16.  We believe that the Government and industry's current focus on the role of soil cultivation (ploughing etc) is misleading. Agriculture has been using the plough for thousands of years, but atmospheric carbon levels have increased significantly only in recent years. There is little or no problem with ploughing practices in traditional and organic systems, where organic matter is regularly added and soil carbon levels are generally far higher than in intensively farmed systems. In our view, the problem is not necessarily ploughing per se, but (i) the general abandonment of the application of organic matter which previously would have replaced carbon lost from ploughing, and (ii) the unnecessary modern use of deep ploughs.

  17.  If it is true that these changes in agricultural practice have caused major historic and continuing releases of soil carbon, than this should change the implications for climate change policy in the field of agriculture considerably: the soil carbon bank should not be seen just as an interesting way in which climate change could be mitigated, but as an on-going climate change driver which must be addressed.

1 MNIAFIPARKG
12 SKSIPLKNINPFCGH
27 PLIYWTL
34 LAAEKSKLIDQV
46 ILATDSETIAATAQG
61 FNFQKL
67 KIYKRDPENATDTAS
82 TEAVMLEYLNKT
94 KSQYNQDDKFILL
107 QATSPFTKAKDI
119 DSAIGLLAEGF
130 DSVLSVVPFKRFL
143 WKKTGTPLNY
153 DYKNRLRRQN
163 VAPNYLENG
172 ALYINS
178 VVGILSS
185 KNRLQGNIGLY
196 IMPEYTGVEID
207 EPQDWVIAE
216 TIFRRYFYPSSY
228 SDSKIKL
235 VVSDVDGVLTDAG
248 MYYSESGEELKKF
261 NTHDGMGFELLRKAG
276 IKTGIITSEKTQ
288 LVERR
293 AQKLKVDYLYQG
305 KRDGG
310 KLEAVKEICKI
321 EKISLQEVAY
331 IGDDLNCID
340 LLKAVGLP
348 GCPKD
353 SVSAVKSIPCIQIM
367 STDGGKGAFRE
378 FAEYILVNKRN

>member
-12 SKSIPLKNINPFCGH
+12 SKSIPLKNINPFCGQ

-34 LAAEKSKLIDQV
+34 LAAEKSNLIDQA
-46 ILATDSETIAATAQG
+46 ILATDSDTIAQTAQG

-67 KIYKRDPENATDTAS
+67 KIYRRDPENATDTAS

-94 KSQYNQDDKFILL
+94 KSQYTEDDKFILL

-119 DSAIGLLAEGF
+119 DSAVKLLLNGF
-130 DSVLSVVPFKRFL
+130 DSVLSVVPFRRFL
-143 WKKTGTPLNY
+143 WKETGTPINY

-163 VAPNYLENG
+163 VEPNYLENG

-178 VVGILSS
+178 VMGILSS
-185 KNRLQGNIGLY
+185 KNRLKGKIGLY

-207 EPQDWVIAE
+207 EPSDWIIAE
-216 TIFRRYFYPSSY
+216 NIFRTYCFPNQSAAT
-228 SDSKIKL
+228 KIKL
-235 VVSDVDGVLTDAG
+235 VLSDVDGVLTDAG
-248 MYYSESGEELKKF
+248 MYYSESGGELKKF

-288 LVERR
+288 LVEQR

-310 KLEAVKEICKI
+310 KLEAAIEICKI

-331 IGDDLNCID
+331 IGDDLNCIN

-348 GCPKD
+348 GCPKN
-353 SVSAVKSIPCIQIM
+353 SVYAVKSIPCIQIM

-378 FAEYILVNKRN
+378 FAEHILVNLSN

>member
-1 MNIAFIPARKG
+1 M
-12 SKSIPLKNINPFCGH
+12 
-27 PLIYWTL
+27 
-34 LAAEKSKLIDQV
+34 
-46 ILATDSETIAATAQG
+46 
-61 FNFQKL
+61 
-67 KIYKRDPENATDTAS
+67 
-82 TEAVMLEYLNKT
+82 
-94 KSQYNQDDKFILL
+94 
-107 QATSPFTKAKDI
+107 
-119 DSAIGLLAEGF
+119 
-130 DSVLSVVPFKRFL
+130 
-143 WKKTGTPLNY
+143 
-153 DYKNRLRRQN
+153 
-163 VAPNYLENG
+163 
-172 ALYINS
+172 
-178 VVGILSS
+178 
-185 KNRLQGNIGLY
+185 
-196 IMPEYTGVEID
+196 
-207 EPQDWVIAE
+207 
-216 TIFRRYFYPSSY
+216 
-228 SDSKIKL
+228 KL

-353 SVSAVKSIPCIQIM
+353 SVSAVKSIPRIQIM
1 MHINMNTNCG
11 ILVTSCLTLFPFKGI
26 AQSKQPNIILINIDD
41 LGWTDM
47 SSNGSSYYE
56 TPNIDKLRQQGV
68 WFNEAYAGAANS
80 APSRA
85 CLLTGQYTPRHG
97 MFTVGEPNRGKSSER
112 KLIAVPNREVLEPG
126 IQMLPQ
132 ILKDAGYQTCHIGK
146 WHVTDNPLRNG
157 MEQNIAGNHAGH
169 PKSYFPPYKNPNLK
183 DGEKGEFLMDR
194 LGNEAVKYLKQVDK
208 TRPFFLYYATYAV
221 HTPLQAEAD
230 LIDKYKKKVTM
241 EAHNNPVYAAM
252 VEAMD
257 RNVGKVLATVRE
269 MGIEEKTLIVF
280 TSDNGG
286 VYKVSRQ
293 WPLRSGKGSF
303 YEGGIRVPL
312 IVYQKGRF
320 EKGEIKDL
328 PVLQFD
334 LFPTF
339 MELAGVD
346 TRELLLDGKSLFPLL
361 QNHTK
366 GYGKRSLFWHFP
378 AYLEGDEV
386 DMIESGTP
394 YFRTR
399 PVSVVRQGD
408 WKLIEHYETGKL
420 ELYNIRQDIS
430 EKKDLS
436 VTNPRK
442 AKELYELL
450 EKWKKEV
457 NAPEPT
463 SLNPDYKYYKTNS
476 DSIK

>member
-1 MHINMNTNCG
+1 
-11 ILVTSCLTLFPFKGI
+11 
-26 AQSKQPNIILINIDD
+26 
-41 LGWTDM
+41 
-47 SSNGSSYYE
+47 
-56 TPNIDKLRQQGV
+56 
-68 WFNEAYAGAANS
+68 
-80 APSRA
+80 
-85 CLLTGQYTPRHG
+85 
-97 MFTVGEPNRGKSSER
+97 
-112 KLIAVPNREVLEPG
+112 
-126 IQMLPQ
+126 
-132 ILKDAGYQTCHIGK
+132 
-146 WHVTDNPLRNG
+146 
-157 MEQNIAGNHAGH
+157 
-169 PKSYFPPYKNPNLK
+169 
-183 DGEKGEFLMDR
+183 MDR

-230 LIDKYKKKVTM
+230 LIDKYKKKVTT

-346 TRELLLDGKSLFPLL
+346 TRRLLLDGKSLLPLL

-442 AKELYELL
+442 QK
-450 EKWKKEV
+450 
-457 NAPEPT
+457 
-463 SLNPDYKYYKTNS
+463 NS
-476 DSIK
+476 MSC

18.  Firstly, there is an urgent need to quantify the past and current contribution of falling agricultural soil carbon levels to the UK's total CO2 emissions. Secondly, this needs to be included in the UK's data for the agricultural contribution of CO2 emissions, which currently apparently exclude all soil carbon emissions. Thirdly, there needs to be an attempt to properly quantify and recognise all the potential key factors involved here (not just focus on cultivation): the introduction of inorganic fertiliser, ploughing depth, and livestock stocking densities.

Soil breakdown of atmospheric methane